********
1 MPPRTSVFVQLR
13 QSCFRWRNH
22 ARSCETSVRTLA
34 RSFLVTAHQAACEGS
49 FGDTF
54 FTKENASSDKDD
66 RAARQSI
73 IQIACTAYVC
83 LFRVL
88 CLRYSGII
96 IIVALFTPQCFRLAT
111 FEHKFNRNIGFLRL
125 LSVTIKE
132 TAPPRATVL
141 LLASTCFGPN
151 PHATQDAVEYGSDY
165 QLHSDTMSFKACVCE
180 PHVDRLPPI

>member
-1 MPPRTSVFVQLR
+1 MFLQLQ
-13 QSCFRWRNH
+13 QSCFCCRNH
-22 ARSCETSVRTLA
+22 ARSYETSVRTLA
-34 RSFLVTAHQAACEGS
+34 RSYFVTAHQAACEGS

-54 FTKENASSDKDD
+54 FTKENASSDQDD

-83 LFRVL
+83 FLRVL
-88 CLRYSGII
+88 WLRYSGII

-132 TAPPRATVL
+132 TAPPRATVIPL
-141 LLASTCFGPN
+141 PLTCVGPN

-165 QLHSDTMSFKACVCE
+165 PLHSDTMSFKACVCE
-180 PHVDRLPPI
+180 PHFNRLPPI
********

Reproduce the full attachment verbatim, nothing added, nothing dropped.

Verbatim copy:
1 MPPRTSVFVQLR
13 QSCFRWRNH
22 ARSCETSVRTLA
34 RSFLVTAHQAACEGS
49 FGDTF
54 FTKENASSDKDD
66 RAARQSI
73 IQIACTAYVC
83 LFRVL
88 CLRYSGII
96 IIVALFTPQCFRLAT
111 FEHKFNRNIGFLRL
125 LSVTIKE
132 TAPPRATVL
141 LLASTCFGPN
151 PHATQDAVEYGSDY
165 QLHSDTMSFKACVCE
180 PHVDRLPPI

>member
-1 MPPRTSVFVQLR
+1 MFLQLQ
-13 QSCFRWRNH
+13 QSCFCCRNH
-22 ARSCETSVRTLA
+22 ARSYETSVRTLA
-34 RSFLVTAHQAACEGS
+34 RSYFVTAHQAACEGS

-54 FTKENASSDKDD
+54 FTKENASSDQDD

-83 LFRVL
+83 FLRVL
-88 CLRYSGII
+88 WLRYSGII

-132 TAPPRATVL
+132 TAPPRATVIPL
-141 LLASTCFGPN
+141 PLTCVGPN

-165 QLHSDTMSFKACVCE
+165 PLHSDTMSFKACVCE
-180 PHVDRLPPI
+180 PHFNRLPPI